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John J. Connolly

Email | 410.949.1149

John J. Connolly represents individuals and business entities in civil litigation and appellate matters. He has represented plaintiffs and defendants in business torts, insurance coverage disputes, securities and consumer class actions, employment disputes, and a variety of common law contract and tort actions in federal and state courts. He focuses in particular on representing lawyers and law firms in legal malpractice claims, disciplinary proceedings, and ethical disputes.


  • Should Executives Arbitrate? The Empiricists Weigh In

    | John J. Connolly

    Should executives include an arbitration clause in their employment contracts? There’s no uniform answer, of course. Arbitration proponents cite its speed, cost, privacy, informality, minimal discovery, and limited appellate rights. Opponents cite pretty much the same list. Volumes have been written about whether arbitration is a better form of dispute resolution than litigation, and we can’t resolve that question here.

    But thanks to relatively new state laws requiring public disclosure of certain arbitration information, we can look at the question statistically. Even better, people who understand statistics can look at the question statistically, and we can report what they say.

    We started by looking at the data set disclosed by the American Arbitration Association (AAA) concerning employment-based arbitrations. (A detailed explanation of the data, and the data itself, is available on this page of the AAA’s website.) One field of the data reports the employee’s salary in four categories: $250,000 or greater; $100,000 to $250,000; $0 to $100,000; and, regrettably, “not provided by parties.” Over the past five years, the AAA database reports about 7700 employment arbitrations (not necessarily separate “cases”; some cases have multiple records, usually reflecting multiple respondents), but only 2912 of these included data for the employee’s salary range. The following table shows the breakout of records by salary range:

    Emp. Salary

    Number

    Pct of Total

    $0 to $100,000

    2284

    78.4

    $100,000 to $250,000

    412

    14.1

    $250,000+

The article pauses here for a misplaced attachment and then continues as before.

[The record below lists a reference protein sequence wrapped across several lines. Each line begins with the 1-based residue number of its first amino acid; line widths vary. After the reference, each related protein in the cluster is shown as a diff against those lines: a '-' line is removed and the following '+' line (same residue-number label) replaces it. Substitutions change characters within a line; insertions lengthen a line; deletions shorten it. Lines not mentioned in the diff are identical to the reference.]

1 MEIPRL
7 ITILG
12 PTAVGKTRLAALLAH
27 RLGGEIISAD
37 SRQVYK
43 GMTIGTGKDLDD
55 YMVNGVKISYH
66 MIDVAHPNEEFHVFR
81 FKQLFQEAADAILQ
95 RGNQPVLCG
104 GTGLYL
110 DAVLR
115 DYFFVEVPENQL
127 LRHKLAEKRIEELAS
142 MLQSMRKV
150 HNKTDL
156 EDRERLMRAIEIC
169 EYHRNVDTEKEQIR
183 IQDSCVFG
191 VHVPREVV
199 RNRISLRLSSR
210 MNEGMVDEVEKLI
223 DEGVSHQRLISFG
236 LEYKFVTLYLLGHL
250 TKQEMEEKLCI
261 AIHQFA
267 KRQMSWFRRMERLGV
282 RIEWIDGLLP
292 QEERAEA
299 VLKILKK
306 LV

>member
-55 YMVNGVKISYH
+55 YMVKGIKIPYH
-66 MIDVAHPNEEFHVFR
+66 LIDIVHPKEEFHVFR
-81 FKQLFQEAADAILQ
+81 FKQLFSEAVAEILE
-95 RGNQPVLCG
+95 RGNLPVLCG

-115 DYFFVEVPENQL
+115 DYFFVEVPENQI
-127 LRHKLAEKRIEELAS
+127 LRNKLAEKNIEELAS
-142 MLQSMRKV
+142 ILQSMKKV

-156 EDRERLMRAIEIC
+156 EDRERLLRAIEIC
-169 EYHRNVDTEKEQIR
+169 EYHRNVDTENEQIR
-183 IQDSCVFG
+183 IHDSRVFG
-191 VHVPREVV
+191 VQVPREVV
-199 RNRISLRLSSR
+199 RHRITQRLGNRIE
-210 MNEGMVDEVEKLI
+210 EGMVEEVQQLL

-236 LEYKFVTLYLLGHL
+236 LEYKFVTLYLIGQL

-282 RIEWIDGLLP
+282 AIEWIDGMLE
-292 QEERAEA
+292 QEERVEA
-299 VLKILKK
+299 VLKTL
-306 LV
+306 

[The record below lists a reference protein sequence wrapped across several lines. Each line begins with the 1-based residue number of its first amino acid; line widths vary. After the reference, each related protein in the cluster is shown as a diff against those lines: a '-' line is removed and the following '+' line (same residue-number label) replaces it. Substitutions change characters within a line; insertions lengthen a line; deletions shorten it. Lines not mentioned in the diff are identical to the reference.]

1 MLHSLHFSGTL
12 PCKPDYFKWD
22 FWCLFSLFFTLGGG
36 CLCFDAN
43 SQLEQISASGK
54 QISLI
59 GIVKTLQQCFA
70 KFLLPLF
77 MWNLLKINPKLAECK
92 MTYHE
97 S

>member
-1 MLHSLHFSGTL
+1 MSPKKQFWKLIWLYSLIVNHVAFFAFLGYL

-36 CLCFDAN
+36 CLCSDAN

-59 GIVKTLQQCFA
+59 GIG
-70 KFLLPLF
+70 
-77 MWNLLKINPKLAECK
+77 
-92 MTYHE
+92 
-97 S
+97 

216

    7.4

    Total (excl. no data)

    2912

    100.0

  • Hello, Federal: Can Out-of-State Employers Contract Around Maryland’s Wage Payment Law?

    | John J. Connolly

    An earlier generation of Baltimore lawyers used to say that the outcome of a case should not depend on which side of Calvert Street it was filed. This made sense when the federal court was on the east side of Calvert and the state court on the west. The statement was a colloquial expression of the Erie doctrine, which requires federal courts to apply state law when federal jurisdiction depends on diversity of the parties’ citizenship.

    The Erie doctrine requires federal judges to figure out how state judges would rule in certain matters. You might imagine a federal judge strolling across Calvert Street to ask for some advice. But that’s not how state and federal judges speak to one another (and not just because the federal court long ago moved to a dismal building on Lombard Street).

    Instead, federal judges read the published judicial decisions from the state whose law applies. Under Erie, federal judges are required to follow the holding of decisions from the state’s highest court. They are not required to follow “dicta” – statements in a judicial opinion that are not necessary to the outcome. In many cases, the state’s highest court has not ruled on the particular legal question at issue. In that event, the federal court must predict how the state court would rule based on other sources of state law. One of those sources is “considered dicta” (or well-reasoned dicta) from the decisions of the state’s highest court.

  • Show Some Consideration

    | John J. Connolly

    Most law students spend several weeks in a first-year contracts class studying the concept of consideration. Consideration, in essence, is what a contracting party receives in exchange for promising to do something. A promise without consideration is not an enforceable contract. If A promises to wash B’s car next Tuesday and fails to do so, B cannot sue A on Wednesday, because A’s promise lacked consideration. But if A promises to wash B’s car and B promises to give A $20, or $1, or a glass of water, the promise is enforceable and B can sue if A fails to perform. Courts generally do not examine the adequacy of consideration, only its existence.